Reassurance Critical Amidst Electricity Market Turmoil

“The unprecedented suspension of the National Electricity Market spot market is a clear signal that the energy crisis in Eastern Australia is intensifying. Worried energy users need confidence as the situation develops so they know what they will pay, that prices are not being manipulated and whether the lights will go out,” Innes Willox, Chief Executive of national employer association Ai Group said today.

“The Australian Energy Market Operator has judged that the spot market, which is meant to determine immediate operational decisions about electricity supply and demand, cannot be operated in accordance with the rules under current conditions. That has never happened before, but it is understandable given the collision of dire circumstances the system now faces.

“Most acutely, a huge amount of coal generation capacity is out of service due to failures or maintenance; and the price of gas is so high that the administered price caps that are meant to protect energy users are below the fuel costs of many gas peakers. With central direction by AEMO more and more necessary to say who generates, when they generate, and how much they get paid, the normal spot market appears currently unworkable. The effect of today’s announcement is that these controls and directions will be in the hands of AEMO alone for the time being.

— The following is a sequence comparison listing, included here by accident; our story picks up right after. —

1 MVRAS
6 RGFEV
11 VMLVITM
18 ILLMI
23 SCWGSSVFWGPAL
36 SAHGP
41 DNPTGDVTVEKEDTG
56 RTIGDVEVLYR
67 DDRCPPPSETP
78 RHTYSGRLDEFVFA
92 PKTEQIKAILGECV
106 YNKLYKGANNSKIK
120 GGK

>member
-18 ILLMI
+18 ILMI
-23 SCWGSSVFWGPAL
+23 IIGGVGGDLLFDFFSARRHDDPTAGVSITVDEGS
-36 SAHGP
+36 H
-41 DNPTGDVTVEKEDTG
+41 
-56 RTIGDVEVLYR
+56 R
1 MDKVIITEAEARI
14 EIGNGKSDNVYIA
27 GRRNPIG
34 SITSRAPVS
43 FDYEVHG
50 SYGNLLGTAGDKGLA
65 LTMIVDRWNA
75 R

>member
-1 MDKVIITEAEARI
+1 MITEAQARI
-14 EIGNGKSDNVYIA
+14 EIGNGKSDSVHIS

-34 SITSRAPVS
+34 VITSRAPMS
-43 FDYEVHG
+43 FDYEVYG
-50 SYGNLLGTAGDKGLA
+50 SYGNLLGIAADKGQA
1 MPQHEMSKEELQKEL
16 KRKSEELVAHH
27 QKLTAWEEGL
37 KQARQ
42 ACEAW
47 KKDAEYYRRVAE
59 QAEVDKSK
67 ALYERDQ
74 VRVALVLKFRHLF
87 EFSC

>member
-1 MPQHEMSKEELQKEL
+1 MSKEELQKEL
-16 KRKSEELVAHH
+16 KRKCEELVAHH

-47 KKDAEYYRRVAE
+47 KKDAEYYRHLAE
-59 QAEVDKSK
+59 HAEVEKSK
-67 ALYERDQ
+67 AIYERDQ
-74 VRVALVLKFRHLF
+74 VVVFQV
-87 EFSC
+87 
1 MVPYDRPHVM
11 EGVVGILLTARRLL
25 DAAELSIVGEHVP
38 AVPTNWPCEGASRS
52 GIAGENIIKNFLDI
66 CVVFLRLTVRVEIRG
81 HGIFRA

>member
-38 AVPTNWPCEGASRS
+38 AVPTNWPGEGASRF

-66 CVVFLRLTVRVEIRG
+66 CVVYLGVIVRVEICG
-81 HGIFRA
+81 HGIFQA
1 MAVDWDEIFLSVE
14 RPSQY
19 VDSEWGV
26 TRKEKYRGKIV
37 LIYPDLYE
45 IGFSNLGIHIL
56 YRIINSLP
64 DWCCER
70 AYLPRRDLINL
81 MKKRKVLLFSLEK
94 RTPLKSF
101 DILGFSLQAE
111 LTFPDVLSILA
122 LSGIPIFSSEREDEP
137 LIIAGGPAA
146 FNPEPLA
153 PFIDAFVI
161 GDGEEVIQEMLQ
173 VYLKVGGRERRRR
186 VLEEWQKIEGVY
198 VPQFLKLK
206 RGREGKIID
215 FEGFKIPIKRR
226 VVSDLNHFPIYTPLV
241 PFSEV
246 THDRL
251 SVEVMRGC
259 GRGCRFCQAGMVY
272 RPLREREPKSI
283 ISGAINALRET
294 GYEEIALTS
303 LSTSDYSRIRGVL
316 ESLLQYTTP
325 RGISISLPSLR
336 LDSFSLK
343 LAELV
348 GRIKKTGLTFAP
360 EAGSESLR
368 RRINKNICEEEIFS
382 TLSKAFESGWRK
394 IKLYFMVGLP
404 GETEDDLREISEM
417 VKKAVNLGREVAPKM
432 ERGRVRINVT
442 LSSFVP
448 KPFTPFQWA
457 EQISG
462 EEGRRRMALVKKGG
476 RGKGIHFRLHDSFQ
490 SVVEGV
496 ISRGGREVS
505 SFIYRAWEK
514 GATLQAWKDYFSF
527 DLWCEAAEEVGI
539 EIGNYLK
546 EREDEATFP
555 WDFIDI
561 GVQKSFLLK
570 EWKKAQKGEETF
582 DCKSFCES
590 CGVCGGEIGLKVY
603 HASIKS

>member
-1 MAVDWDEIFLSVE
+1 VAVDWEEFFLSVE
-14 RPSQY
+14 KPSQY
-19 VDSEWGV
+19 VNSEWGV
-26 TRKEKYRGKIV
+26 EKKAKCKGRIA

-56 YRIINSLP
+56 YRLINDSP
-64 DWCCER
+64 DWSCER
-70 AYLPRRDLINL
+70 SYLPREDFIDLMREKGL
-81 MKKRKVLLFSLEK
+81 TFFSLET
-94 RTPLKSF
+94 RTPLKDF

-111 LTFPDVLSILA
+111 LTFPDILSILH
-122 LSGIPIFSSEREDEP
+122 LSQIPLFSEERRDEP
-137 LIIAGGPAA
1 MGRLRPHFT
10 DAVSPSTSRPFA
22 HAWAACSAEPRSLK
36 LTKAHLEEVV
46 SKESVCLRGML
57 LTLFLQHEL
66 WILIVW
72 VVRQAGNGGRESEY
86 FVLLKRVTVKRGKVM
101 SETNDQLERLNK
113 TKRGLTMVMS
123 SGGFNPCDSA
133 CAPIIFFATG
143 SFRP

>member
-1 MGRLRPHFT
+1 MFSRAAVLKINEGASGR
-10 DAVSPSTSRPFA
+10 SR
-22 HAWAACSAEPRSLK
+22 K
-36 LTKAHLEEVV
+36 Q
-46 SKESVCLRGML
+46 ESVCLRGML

“The detail of the AEMO market suspension will be completely arcane to most business and household energy users. They need confidence that the physical electricity system they depend on will not collapse. They need as much guidance as possible about what they will pay, and whether it will be reasonable. This is particularly urgent for those energy users who have direct exposure to the suspended spot market. But ultimately the costs of operating the system fall on all energy users.

“Energy users also need confidence that all market participants are working to the common good. Reports of questionable bidding behaviour or the deliberate withholding of generation capacity may hopefully reflect confused interpretations of a complex situation. The solution to that is maximum transparency and the demonstration of good faith by the energy market players upon whom we all ultimately depend.

“The acute challenge of managing our energy systems through this period of low supply and high demand will naturally occupy much of the attention of our energy governance bodies and governments. But we have to also keep in mind that, due to the high prices of coal and gas on international markets, we are likely to see high energy prices long after this winter’s crisis is resolved. High prices may last for years. We need a strategy not just for the next fortnight, or this winter, but to build a more robust, reliable and affordable energy system that can get us to net zero emissions,” Mr Willox said.

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